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by | Aug 31, 2023

Warning lights are something we’re all familiar with—all too often, they’re the reason a customer steps into your shop. Mechanics of a certain age will remember a time when the phrase “idiot light” was used to describe a dash light. The derisive term referred to the driver who was unable to determine problematic readings on a gauge, which many feel provide more and better information when an undesirable event is occurring.

And as time has elapsed, warning lights have certainly proliferated. For decades, dash lights would tell you about your directional blinkers, a lack of oil pressure, a charging system fault, and if your high beams were on. Nowadays, however? There are a lot more of them, and the complex vehicle information they’re trying to communicate can leave even a pretty savvy mechanic stymied. Here, take a look at this video we made to see what I’m talking about.

Now, we made a bit of a joke out of this whole thing, but there is a serious element to this topic as well: At what point does the light stop being helpful? When mechanics and car buffs are seriously scratching their heads to determine what a car is trying to say, maybe a simple message on an information center is the better option.

If you ask me, the problem actually has a few contributing factors. I think potential solutions are manifold, but the factors affecting this issue are compounding.

Skeuomorphism

A skeuomorph is an object that retains design cues that were necessary in a past iteration. In that sense, it’s a bit like an anachronism, an object seen outside its natural place in time. (Anachronisms are classically thought of as a modern item that’s chronologically inconsistent, like the Starbucks coffee cup seen in an episode of Game Of Thrones, but technically it works the other way, too. Older items can and do survive through history, but a later item can’t readily go back in time, which is why new objects in an old setting seem more glaring.)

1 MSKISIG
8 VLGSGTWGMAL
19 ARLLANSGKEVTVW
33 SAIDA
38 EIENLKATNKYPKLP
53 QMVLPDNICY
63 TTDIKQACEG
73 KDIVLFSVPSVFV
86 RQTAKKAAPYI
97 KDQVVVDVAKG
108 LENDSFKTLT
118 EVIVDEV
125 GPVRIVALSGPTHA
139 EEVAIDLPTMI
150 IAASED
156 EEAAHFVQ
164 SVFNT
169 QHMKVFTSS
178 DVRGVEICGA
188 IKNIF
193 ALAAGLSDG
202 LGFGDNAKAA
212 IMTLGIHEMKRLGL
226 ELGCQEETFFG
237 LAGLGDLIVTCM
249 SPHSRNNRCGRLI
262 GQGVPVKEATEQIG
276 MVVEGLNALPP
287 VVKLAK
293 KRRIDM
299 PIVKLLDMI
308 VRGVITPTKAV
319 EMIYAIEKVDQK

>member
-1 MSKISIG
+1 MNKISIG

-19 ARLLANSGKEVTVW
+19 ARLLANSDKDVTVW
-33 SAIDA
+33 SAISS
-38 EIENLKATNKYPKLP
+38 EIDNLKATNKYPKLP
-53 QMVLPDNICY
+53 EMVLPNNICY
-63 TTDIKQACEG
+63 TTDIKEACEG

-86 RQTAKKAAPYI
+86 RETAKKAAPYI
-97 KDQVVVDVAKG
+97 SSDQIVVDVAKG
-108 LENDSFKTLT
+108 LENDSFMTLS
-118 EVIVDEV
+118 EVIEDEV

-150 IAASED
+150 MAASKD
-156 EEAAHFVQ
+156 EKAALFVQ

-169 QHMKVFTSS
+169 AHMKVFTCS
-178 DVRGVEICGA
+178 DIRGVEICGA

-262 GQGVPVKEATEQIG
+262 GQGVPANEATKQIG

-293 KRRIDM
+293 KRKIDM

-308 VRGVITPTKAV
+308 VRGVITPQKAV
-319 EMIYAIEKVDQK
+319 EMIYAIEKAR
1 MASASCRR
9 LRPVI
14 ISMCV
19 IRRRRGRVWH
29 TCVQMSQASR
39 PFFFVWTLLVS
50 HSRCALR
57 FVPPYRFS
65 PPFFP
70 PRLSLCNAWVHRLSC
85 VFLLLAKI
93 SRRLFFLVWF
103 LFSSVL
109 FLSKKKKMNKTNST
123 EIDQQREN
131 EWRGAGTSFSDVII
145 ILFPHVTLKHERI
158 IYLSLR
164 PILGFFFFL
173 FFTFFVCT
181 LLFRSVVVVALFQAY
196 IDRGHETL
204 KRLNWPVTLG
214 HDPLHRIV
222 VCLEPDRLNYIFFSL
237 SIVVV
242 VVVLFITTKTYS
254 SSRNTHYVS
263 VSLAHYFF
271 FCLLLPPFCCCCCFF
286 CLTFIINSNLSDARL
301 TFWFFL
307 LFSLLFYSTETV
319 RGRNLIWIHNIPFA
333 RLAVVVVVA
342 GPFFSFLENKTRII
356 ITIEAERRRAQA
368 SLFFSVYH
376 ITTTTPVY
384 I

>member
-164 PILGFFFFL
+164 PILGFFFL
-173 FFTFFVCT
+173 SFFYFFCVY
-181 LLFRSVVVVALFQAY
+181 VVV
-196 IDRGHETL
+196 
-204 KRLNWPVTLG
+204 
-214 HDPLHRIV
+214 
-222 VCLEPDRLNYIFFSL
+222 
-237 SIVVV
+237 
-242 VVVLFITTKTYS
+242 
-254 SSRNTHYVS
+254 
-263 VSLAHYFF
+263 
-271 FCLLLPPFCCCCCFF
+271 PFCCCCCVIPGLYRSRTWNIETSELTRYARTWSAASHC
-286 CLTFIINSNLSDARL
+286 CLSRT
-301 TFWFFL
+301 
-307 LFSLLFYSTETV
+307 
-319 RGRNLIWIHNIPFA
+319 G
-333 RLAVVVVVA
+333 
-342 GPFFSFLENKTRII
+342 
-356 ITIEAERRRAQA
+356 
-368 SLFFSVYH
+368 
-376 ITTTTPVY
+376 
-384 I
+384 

An obvious example of this is the Check Engine light I’ve written about before. The icon of the engine retains design features no longer found on most modern engines. But there are other instances, too. Nearly any brake-related warning lamp will show a drum and shoes, despite the fact most vehicles rolling out of factories today are wearing at least one set of discs if not two. (And the system as depicted shows an external drum brake, an even earlier and less-relatable form of stoppers fitted to automobiles in the ‘20s.)

Isn’t it understood that motorists would have trouble interpreting an automotive feature last seen 100 years ago? Most drivers wouldn’t even be able to identify a modern caliper and rotor setup; assuming they can identify even older tech just seems hopeless to me.

Brake warning lights.

Complexity

This is an easy, obvious problem to identify. Cars aren’t the simple transportation they once were. For example, the left turn signal icon is easy to understand. It is a flashing arrow to the left. It conveys a simple concept: the vehicle is moving this-a-way.

Something like “the DPF is clogged” or “the vehicle has an adaptive chassis suspension fault” are much harder to communicate in a simple pictograph.

DPF and adaptive chassis suspension fault.

The downstream effects of regulations

The final contributing factor in the United States is the Federal Motor Vehicle Safety Standards (FMVSS), governed by the National Highway Traffic Safety Administration. Specifically, FMVSS 101 (“Controls, Telltales, and Indicators”) is the section of the law that deals with idiot lights. The regulation here isn’t necessarily draconian, but it is somewhat evident legislation has been added over the years to clarify things that may have yielded some unintended consequences.